A rock that tumbled onto a car on a notoriously unstable section of the Seward Highway south of Anchorage left the driver with life-threatening injuries Friday.
The rockfall closed the highway between Potter Marsh and near McHugh Creek early Friday, police said.
After responding to minor rockslides through a night of deteriorating weather, police got word of a large slide around 5 a.m., spokesman MJ Thim said.
A man driving a Kia Forte south on the highway was struck by a “large rock” that fell from a cliff just south of McHugh Creek, Thim said. The rock hit the car’s roof. Police did not identify the man.
The driver, who was alone, was transported to a hospital, he said. His status wasn’t available Friday afternoon.
The Department of Transportation shut down the highway in both directions to clear rocks and debris. The road reopened within two hours.
State transportation officials warned that drivers should continue to use caution in the area due to the potential for additional slides along the highway in the area from McHugh Creek to Potter Marsh from Mile 111 to 113.
A problematic 10-mile section of road between Mile 104 and 114 is known for rockslides and ice falls.
The magnitude 7.0 earthquake highlighted the risks. A commercial truck driver narrowly escaped a boulder that toppled during the Nov. 30 quake at Mile 111 and sliced into his engine. A large aftershock sent rocks cascading toward a woman collecting water at Mile 109.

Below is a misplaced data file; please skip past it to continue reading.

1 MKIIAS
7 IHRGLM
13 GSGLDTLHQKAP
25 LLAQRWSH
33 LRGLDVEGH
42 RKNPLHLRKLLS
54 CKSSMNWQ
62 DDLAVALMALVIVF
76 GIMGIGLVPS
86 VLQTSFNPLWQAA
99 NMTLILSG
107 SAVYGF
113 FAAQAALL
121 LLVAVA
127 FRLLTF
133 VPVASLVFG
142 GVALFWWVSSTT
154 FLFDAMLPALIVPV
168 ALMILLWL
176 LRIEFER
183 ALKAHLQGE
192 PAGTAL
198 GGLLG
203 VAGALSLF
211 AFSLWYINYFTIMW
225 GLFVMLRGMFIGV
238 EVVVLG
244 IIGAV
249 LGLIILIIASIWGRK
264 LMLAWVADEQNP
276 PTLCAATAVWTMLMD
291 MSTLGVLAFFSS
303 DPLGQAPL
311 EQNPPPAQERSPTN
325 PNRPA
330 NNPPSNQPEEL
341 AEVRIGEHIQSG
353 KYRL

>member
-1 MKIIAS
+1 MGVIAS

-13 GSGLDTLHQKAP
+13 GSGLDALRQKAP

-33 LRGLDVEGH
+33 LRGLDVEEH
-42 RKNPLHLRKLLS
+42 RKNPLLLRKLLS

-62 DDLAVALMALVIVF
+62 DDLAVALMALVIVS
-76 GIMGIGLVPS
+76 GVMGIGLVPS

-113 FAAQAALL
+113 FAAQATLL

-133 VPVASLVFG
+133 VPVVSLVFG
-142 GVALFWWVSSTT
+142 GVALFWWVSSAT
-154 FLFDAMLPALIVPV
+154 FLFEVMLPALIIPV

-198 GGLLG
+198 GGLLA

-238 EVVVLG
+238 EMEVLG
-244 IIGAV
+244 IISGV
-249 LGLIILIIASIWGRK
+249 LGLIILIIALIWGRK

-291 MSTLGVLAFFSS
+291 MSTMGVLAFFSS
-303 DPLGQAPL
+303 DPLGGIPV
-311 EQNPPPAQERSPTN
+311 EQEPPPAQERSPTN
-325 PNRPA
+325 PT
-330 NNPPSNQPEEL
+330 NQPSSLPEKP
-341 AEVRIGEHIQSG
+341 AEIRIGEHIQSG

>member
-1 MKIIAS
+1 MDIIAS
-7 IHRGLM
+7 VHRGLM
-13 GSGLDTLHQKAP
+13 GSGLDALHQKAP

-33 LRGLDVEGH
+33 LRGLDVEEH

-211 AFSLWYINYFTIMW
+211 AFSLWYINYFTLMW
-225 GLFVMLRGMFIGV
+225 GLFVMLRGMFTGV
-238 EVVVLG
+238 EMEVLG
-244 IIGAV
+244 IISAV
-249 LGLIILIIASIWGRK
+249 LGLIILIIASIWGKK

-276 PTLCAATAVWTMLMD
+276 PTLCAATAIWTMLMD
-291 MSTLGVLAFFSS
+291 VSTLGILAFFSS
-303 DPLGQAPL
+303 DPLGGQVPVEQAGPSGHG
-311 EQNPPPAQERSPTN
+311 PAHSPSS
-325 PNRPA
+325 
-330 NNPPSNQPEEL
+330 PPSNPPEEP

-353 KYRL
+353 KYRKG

In October, a rockslide briefly closed the northbound Seward Highway in the same area. Authorities said rainy, windy weather triggered the slide.
In September, a landslide near Indian slowed traffic on the Seward Highway for hours.
A woman driving at Mile 113 in 2012 was seriously injured after falling ice crushed her pickup.
Friday’s rockfall wasn’t related to the earthquake or recent aftershocks, transportation officials said.
But the recent conversion from cold temperatures to mild ones combined with wind and rain is a “exactly the kind of weather we have prior to rockfall,” said Shannon McCarthy, spokeswoman for the Alaska Department of Transportation.
McCarthy lives in the area, just north of Mile 114. It was 42 degrees there, two days in a row, she said. “Really warm.”
The rock that severely injured the driver fell at about Mile 113, McCarthy said. An ongoing state highway safety improvement project includes three spots in that mile alone.